November 7, 1998
Illegal mining thrives in Brazil Indian territory

                  BRASILIA (Reuters) - A deadly clash between isolated Brazilian Indians
                  and wildcat gold miners this week showed how little control the government
                  has over illegal mining in the dense jungle near Suriname, officials said

                  Indians from an unknown tribe killed 11 miners in the distant region Tuesday
                  in retaliation for a fire in which an Indian woman and baby died, the
                  government's Indian Foundation (FUNAI) said.

                  It was the first known clash between illegal miners, known as "garimpeiros,"
                  and indigenous people in the Tumucumaque reservation straddling the
                  northern Brazilian states of Para and Amapa, according to FUNAI.

                  Its efforts to investigate the killings were hampered by a spending freeze
                  announced as part of a fiscal austerity plan to save Brazil's economy.
                  FUNAI's non-essential activities have been paralyzed.

                  The local governments of Para and Amapa eventually provided a plane and
                  fuel to fly federal police investigators and FUNAI officials into the
                  reservation, which stretches over 3 million hectares, an area the size of

                  It is home to some 2,700 Indians of the Wayana, Aparai, Tiriyo, Kaxuyana
                  and Hixkaryana tribes and an unknown number who have never made
                  contact with the outside world.

                  The region forms part of the so-called green stone belt, potentially rich in
                  minerals such as gold, iron, cobalt and copper, said Jose Armindo Pinto,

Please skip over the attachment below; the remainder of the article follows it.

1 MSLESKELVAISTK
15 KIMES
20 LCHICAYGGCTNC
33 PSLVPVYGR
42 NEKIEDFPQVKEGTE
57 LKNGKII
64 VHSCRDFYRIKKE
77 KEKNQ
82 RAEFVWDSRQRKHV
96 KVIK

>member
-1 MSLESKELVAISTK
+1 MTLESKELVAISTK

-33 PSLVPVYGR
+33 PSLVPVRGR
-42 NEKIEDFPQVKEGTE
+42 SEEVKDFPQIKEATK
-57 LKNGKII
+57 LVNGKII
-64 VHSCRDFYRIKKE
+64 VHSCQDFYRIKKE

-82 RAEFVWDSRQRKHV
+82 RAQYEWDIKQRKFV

head of the Amapa state branch of the National Department of Mineral

                  "Illegal mining has been known in the region of Amapa for at least a century,"
                  Pinto told Reuters by telephone from the state capital Macapa. "It's crawling
                  with garimpeiros who travel through the jungle, mainly between Suriname
                  and French Guyana."

                  Seven mining companies have applied to the department for authorization to
                  start prospecting for minerals close to the Tumucumaque reservation, he
                  said. Initial approval depends on FUNAI and the federal Strategic Affairs

                  The government's difficulty in sending investigators to the remote region,
                  which is only accessible by boat and plane, suggested it had no way of
                  controlling illegal mining, a RomanCatholic mission group said Friday.

                  "This fact reveals that the federal police does not have the tools to monitor
                  indigenous areas and that (FUNAI) is in no condition whatsoever to control
                  the flux of invaders who enter the indigenous territory looking for gold," the
                  Indigenous Missionary Council (CIMI) said in a statement.

                  Indigenous peoples total 330,000 of Brazil's population of 160 million.
                  Some, like the famous Yanomami, have been driven to the verge of
                  extinction by the invasions of miners who bringpollution and disease.

                  FUNAI is running a skeleton operation to provide essential food and
                  medicine to Indian villages through emergency funds of $1.6 million released
                  by the government last month.

                  Even if money were available, the lack of physical borders between Brazil,
                  Suriname and French Guyana -- a region covered in thick jungle -- made it
                  almost impossible to detect the movements of garimpeiros, said Pinto.

                  The lack of a clear border around the Tumucumaque reservation meant they
                  could have strayed there by mistake, he said.

                  "You have a primitive culture confronting a culture of poverty in the middle
                  of the forest. That's when the lupus homini, the darker side of man,
                  emerges," Pinto said.

                  Copyright 1998 Reuters Limited.